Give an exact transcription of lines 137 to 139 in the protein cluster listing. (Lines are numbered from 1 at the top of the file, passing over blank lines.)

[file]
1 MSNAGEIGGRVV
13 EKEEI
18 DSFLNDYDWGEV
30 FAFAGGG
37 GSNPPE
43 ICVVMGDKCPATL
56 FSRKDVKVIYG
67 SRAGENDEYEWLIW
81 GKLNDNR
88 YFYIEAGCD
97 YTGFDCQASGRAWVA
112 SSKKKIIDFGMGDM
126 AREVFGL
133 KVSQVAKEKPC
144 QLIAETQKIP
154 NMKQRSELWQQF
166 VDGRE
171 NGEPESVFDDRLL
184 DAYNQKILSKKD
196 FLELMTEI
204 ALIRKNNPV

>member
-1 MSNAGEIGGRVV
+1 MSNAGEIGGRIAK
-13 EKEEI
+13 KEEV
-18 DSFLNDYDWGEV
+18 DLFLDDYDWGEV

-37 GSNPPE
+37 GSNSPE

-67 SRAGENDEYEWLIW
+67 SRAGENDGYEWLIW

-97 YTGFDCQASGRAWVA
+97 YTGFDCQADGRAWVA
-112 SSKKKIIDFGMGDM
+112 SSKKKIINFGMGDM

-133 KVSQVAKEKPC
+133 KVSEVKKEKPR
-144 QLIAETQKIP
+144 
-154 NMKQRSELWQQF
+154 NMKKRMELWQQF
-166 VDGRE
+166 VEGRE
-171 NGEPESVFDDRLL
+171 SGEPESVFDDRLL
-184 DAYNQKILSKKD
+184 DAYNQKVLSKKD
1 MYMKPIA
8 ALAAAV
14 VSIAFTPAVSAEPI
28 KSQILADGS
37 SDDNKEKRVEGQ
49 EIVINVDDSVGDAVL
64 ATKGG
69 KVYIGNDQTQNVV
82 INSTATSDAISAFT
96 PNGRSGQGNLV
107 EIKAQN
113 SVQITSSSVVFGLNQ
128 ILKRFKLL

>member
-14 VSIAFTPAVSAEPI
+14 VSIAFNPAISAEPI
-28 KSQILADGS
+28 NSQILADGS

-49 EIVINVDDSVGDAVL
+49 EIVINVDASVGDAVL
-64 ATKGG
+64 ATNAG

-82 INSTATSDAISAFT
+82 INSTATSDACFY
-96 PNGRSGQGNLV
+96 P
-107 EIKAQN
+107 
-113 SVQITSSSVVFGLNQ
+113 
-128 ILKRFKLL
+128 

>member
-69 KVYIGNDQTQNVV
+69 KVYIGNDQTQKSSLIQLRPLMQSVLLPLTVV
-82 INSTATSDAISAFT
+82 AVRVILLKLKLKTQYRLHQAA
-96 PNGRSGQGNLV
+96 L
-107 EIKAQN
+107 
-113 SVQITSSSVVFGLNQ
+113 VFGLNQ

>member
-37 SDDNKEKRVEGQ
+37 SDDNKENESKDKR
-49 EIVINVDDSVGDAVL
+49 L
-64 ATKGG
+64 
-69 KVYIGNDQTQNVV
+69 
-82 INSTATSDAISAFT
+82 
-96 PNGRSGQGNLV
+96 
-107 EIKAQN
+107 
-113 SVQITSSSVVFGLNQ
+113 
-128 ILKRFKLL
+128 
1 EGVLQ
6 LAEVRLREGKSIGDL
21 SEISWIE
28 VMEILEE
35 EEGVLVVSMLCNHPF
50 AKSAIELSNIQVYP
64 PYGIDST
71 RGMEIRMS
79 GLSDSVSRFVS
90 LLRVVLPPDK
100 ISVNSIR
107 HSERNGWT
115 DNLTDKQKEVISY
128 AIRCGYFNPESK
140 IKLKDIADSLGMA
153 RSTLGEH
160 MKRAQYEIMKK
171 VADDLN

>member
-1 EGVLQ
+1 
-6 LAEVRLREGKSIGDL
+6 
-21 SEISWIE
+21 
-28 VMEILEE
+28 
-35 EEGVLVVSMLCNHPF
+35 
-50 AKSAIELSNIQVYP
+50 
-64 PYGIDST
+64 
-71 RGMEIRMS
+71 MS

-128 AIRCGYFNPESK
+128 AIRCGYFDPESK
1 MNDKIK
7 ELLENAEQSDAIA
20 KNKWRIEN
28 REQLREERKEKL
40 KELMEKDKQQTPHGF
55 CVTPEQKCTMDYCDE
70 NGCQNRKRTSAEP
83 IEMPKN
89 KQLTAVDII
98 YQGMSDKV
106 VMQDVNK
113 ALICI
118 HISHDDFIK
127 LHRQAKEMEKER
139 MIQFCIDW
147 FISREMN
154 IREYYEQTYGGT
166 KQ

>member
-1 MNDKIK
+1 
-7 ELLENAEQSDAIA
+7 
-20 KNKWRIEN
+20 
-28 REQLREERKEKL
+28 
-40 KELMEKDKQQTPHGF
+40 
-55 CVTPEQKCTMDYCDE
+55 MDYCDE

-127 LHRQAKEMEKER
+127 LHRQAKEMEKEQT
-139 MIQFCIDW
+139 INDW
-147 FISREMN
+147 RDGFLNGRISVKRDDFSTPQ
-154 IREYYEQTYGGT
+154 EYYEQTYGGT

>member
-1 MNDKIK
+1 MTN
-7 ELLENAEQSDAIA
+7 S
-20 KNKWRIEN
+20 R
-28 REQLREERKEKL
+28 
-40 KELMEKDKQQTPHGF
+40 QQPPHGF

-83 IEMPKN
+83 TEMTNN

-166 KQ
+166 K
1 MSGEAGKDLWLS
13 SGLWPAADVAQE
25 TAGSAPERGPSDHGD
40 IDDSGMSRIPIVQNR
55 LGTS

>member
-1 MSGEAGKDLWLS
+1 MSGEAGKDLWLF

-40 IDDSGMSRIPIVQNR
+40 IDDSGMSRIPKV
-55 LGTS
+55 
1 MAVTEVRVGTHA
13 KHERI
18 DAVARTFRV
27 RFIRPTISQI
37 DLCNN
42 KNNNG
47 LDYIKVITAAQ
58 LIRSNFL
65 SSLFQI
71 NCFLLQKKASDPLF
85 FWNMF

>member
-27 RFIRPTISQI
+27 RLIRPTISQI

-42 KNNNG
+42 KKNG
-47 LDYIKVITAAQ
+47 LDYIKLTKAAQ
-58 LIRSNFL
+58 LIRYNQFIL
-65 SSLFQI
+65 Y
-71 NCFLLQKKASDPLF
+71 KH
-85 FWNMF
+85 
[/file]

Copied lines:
+28 
-35 EEGVLVVSMLCNHPF
+35 